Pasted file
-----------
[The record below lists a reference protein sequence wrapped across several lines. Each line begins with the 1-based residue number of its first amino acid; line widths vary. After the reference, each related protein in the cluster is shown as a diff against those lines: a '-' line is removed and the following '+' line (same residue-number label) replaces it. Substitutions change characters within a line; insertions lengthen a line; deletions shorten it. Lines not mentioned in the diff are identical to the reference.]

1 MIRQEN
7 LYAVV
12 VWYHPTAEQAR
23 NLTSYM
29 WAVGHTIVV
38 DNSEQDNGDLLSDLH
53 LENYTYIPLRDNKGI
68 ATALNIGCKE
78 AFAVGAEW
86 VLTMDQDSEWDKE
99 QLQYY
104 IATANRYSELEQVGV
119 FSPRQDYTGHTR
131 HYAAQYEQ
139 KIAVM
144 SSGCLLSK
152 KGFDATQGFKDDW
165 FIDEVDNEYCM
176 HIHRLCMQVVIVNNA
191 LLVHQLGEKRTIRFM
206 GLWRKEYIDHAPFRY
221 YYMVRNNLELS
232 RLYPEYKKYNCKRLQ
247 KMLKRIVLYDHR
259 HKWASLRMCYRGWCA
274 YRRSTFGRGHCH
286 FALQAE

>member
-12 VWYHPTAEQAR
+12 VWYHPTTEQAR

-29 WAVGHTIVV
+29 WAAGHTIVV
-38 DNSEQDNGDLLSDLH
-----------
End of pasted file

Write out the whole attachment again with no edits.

[The record below lists a reference protein sequence wrapped across several lines. Each line begins with the 1-based residue number of its first amino acid; line widths vary. After the reference, each related protein in the cluster is shown as a diff against those lines: a '-' line is removed and the following '+' line (same residue-number label) replaces it. Substitutions change characters within a line; insertions lengthen a line; deletions shorten it. Lines not mentioned in the diff are identical to the reference.]

1 MIRQEN
7 LYAVV
12 VWYHPTAEQAR
23 NLTSYM
29 WAVGHTIVV
38 DNSEQDNGDLLSDLH
53 LENYTYIPLRDNKGI
68 ATALNIGCKE
78 AFAVGAEW
86 VLTMDQDSEWDKE
99 QLQYY
104 IATANRYSELEQVGV
119 FSPRQDYTGHTR
131 HYAAQYEQ
139 KIAVM
144 SSGCLLSK
152 KGFDATQGFKDDW
165 FIDEVDNEYCM
176 HIHRLCMQVVIVNNA
191 LLVHQLGEKRTIRFM
206 GLWRKEYIDHAPFRY
221 YYMVRNNLELS
232 RLYPEYKKYNCKRLQ
247 KMLKRIVLYDHR
259 HKWASLRMCYRGWCA
274 YRRSTFGRGHCH
286 FALQAE

>member
-12 VWYHPTAEQAR
+12 VWYHPTTEQAR

-29 WAVGHTIVV
+29 WAAGHTIVV
-38 DNSEQDNGDLLSDLH